Public Release: 

Neurological complications of heart surgery

Include disturbances in learning, memory, attention

Loyola University Health System

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IMAGE: This is neurologist Dr. Jose Biller of Loyola University Health System. view more

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MAYWOOD, Ill. - Possible neurological complications of heart surgery, ranging from headaches to strokes, are detailed in a new report in the online journal MedLink Neurology.

The review article, which compiled results of previously published studies, was written by Dr. Betsy Love, Dr. Sara Hocker and senior author Dr. Jose Biller of Loyola University Chicago's Stritch School of Medicine.

In the most comprehensive and up-to-date review of its kind, researchers list possible nervous system complications of bypass surgeries, aortic surgery, cardiac catheterizations, valve replacements, heart transplants and surgeries for congenital heart disease and heart tumors.

For example, possible complications from bypass surgery include vision problems, paralysis, hoarseness, movement disorders and disturbances in learning, memory, attention, concentration and mental agility. Depending on the the patient's age, the operating techniques used and other factors, the risk of stroke ranges from just under 1 percent to as high as 5 percent, according to studies cited in the article.

"Neurologic complications of cardiac procedures can involve literally any part of the central and peripheral nervous systems," researchers wrote.

In 2006, 1.3 million angioplasties and 448,000 bypass surgeries were performed in the United States, according to the American Heart Association. Thousands of other patients underwent surgeries for other cardiac conditions.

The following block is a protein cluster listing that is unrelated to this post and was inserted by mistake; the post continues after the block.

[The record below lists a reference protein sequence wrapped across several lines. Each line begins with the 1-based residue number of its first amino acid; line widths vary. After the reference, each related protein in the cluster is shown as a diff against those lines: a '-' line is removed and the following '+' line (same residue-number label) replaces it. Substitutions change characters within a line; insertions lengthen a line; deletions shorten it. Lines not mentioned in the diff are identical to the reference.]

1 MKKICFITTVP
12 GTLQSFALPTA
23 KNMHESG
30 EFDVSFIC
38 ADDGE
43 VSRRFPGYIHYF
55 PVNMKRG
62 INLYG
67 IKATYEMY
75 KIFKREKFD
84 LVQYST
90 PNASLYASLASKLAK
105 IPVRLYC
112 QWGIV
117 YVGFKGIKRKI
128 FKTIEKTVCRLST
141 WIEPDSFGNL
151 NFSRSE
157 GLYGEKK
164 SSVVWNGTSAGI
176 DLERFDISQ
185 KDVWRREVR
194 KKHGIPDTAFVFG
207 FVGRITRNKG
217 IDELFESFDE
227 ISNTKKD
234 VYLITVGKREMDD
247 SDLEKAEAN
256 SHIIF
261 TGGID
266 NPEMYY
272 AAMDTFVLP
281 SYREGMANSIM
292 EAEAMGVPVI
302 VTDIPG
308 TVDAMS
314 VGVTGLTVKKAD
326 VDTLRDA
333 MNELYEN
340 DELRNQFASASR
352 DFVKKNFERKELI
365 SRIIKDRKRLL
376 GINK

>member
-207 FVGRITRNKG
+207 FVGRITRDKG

Biller said that in cardiac surgery, there's always a risk of neurologic complications, especially in older patients who have other health problems. Biller is chairman of the neurology department at Loyola's Stritch School of Medicine.

However, Biller said patients should not be afraid to undergo cardiac procedures. Many complications are rare. And despite the risks, cardiac surgeries generally "are highly beneficial and life saving," he said.

The article is an updated and fully revised version of a review article published in MedLink Neurology in June, 2008. The original article was written by Biller, Love and Dr. James Fleck of Indiana University School of Medicine.

The revised article includes a new section on aortic surgeries, such as aortic valve replacements. Complications of aortic surgery include stroke, paraplegia and peripheral nerve dysfunction. The new article also includes new sections on surgery to remove atrial myxomas (heart tumors) and surgery to close a hole in the heart called a patent foramen ovale.

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Based in the western suburbs of Chicago, Loyola University Health System is a quaternary care system with a 61-acre main medical center campus, the 36-acre Gottlieb Memorial Hospital campus and 25 primary and specialty care facilities in Cook, Will and DuPage counties. The medical center campus is conveniently located in Maywood, 13 miles west of the Chicago Loop and 8 miles east of Oak Brook, Ill. The heart of the medical center campus, Loyola University Hospital, is a 570-licensed bed facility. It houses a Level 1 Trauma Center, a Burn Center and the Ronald McDonald® Children's Hospital of Loyola University Medical Center. Also on campus are the Cardinal Bernardin Cancer Center, Loyola Outpatient Center, Center for Heart & Vascular Medicine and Loyola Oral Health Center as well as the LUC Stritch School of Medicine, the LUC Marcella Niehoff School of Nursing and the Loyola Center for Health & Fitness. Loyola's Gottlieb campus in Melrose Park includes the 250-bed community hospital, the Gottlieb Health & Fitness Center and the Marjorie G. Weinberg Cancer Care Center.

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